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New shared lab spells opportunity for small biotech start-ups

Local innovation returns home
May 5, 2014
BioScience Lab opens. (Left to right) New Mexico State Representative Jim Trujillo; U.S. Congressman Ben Ray Lujan; New Mexico State Representative Nick Salazar; U.S. Senator Tom Udall; microbiologist Sergey Dryga of BioDirection, one of the BioScience Lab’s new tenants; and Marie Longserre, president and CEO of the Santa Fe Business Incubator.

BioScience Lab opens. (Left to right) New Mexico State Representative Jim Trujillo; U.S. Congressman Ben Ray Lujan; New Mexico State Representative Nick Salazar; U.S. Senator Tom Udall; microbiologist Sergey Dryga of BioDirection, one of the BioScience Lab’s new tenants; and Marie Longserre, president and CEO of the Santa Fe Business Incubator.

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Small biotech start-ups in northern New Mexico not only gained a new home when the Santa Fe Business Incubator’s 700-square-foot BioScience Lab officially opened on April 15 but a way to save crucial funds by sharing lab space and equipment. Participating companies also gain something else: a collaborative research and business environment in which ideas can be easily shared and discussed.

The BioScience Lab was made possible through a $1.25 million grant from the U.S. Department of Commerce’s Economic Development Administration, supplemented by additional monies from the City of Santa Fe and Los Alamos National Laboratory.

“Los Alamos takes its responsibility to support and encourage private innovation very seriously,” explained David Pesiri, director of the Richard P. Feynman Center for Innovation, Los Alamos’ technology transfer organization.

So far, about 140 businesses have used the Santa Fe Business Incubator to launch commercial enterprises. The companies have created 1,000 new jobs, according to incubator president and CEO Marie Longserre.

Successful example

John Elling is a prime example of biotech companies’ potential for success. After working for Los Alamos National Laboratory from 1991 to 1998, Elling started a private biotech business in 1998 and then briefly returned to Los Alamos as a consulting visiting entrepreneur in 2005. It was during his second stay that Elling came across a Laboratory invention—technology to study and count cells with the help of sound waves—which the Laboratory subsequently helped commercialize.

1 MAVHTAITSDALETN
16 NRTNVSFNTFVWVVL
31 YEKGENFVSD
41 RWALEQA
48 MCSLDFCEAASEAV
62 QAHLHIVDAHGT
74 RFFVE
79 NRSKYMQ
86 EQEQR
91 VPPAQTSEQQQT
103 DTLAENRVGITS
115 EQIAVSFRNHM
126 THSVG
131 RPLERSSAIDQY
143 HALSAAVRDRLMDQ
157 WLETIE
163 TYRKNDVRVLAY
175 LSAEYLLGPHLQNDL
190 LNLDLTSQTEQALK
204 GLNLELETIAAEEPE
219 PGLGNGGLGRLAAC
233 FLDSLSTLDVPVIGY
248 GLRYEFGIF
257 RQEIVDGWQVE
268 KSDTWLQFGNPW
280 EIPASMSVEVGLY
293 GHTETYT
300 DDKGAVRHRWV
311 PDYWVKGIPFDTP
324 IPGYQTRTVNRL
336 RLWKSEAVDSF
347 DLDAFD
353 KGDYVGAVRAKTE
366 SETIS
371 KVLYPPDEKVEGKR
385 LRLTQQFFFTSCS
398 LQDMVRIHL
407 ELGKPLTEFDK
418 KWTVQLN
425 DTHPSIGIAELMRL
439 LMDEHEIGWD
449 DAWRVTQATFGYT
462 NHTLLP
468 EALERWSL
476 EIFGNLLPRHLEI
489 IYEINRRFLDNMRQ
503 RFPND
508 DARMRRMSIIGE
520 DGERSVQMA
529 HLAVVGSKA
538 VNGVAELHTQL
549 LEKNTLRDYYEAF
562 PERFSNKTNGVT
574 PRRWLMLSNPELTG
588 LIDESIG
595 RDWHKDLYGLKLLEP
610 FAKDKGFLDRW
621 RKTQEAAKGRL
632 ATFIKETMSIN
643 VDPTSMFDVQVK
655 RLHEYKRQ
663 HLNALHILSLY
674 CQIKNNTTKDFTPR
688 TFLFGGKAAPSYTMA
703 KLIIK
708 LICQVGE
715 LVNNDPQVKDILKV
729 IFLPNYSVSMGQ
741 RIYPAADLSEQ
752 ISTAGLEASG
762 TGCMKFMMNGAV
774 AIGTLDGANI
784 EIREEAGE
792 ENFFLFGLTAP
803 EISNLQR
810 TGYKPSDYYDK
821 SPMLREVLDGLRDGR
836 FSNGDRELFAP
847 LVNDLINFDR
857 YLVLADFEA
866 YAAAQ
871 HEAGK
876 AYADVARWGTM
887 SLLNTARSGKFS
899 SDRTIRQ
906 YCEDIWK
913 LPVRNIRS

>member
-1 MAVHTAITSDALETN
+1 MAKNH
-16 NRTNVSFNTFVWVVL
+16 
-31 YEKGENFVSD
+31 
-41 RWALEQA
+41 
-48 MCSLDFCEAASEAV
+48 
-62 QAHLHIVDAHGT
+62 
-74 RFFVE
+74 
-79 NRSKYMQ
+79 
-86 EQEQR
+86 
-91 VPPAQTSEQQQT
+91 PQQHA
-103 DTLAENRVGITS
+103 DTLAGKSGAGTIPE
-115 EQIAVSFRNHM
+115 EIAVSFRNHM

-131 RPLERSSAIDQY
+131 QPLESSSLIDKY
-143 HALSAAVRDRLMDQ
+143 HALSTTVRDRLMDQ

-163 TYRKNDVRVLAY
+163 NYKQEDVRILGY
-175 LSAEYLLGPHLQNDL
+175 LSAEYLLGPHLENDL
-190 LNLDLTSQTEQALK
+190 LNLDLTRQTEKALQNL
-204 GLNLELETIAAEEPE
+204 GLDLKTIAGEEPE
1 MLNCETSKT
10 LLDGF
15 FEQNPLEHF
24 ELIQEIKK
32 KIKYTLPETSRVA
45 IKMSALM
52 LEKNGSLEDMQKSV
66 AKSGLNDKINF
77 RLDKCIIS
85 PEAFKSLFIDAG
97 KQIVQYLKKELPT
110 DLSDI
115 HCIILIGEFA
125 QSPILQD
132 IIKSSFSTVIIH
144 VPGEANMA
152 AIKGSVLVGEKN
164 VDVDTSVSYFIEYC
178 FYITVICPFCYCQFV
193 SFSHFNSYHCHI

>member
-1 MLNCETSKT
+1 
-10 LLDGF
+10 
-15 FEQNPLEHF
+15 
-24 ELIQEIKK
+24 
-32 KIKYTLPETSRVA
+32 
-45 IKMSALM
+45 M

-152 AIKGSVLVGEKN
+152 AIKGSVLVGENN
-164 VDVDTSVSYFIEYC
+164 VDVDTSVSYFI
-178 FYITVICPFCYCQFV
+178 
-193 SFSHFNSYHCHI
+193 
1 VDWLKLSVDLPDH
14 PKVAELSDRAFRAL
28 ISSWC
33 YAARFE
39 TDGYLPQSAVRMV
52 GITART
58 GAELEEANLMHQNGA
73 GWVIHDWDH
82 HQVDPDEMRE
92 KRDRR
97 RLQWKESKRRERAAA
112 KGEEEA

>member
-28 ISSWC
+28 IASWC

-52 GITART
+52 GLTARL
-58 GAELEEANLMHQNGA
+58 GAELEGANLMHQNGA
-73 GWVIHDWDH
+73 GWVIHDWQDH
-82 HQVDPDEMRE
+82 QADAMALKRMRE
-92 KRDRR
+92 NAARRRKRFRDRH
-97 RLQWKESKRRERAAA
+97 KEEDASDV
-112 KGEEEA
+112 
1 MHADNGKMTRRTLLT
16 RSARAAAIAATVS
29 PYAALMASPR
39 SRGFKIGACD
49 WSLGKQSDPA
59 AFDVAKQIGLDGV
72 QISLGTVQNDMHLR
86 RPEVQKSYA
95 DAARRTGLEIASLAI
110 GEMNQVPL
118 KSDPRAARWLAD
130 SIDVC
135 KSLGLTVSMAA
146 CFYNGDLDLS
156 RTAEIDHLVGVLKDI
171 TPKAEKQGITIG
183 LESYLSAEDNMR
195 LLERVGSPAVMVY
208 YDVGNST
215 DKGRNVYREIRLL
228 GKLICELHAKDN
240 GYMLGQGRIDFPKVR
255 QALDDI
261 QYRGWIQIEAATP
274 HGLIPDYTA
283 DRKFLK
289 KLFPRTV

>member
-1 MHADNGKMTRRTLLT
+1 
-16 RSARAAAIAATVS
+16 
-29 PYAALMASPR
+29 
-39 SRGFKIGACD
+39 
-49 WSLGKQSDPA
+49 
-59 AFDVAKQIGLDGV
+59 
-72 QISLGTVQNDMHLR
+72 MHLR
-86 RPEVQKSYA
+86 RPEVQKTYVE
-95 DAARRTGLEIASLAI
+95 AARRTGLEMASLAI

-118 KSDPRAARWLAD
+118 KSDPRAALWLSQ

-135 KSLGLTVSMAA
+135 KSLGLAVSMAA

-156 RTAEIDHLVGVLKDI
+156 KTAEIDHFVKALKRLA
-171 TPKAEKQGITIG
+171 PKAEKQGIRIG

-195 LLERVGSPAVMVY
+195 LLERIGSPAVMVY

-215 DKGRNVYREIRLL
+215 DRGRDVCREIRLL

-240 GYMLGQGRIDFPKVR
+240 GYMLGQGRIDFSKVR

With commercial licensing agreements from Los Alamos in place, John Elling and the sound wave project’s lead scientists, Greg Kaducheck and Mike Ward, formed a private company in 2006 and subsequently sold the business to biotech giant Invitrogen in 2008. The fledgling company was headquartered in the original wing of the Santa Fe Business Incubator.

But the story does not end there. Fast-forwarding to this year, Elling, who is in the process of launching another company at the Santa Fe Business Incubator, learned that the last piece of equipment ordered for the incubator’s BioScience Lab was none other than the Attune® Acoustic Focusing Cytometer (cell-counting instrument) developed from Kaducheck and Ward’s sound wave technology. Coming full circle, Los Alamos National Laboratory helped fund the BioScience Lab’s new $50,000 cytometer with a $10,000 gift.

“I’m delighted to say that I had nothing to do with the purchase,” Elling said. “The instrument was chosen based on its merits, without my foreknowledge, but the technology behind it had its roots in New Mexico.”

To learn more about biotech start-ups in Santa Fe, watch the Santa Fe Scene: Biotech 101 video on YouTube, which includes comments by John Elling. To hear local companies discuss the Santa Fe Business Incubator, visit the incubator’s video webpage.

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